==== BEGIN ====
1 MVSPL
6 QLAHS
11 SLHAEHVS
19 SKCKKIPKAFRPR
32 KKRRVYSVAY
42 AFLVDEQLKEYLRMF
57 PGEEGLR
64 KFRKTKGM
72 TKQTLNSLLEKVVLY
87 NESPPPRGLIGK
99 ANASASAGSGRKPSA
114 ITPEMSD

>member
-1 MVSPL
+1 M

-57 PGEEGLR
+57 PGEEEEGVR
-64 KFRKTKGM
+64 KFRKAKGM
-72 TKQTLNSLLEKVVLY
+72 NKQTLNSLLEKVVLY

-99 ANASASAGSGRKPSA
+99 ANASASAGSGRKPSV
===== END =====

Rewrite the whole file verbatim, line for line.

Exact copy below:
1 MVSPL
6 QLAHS
11 SLHAEHVS
19 SKCKKIPKAFRPR
32 KKRRVYSVAY
42 AFLVDEQLKEYLRMF
57 PGEEGLR
64 KFRKTKGM
72 TKQTLNSLLEKVVLY
87 NESPPPRGLIGK
99 ANASASAGSGRKPSA
114 ITPEMSD

>member
-1 MVSPL
+1 M

-57 PGEEGLR
+57 PGEEEEGVR
-64 KFRKTKGM
+64 KFRKAKGM
-72 TKQTLNSLLEKVVLY
+72 NKQTLNSLLEKVVLY

-99 ANASASAGSGRKPSA
+99 ANASASAGSGRKPSV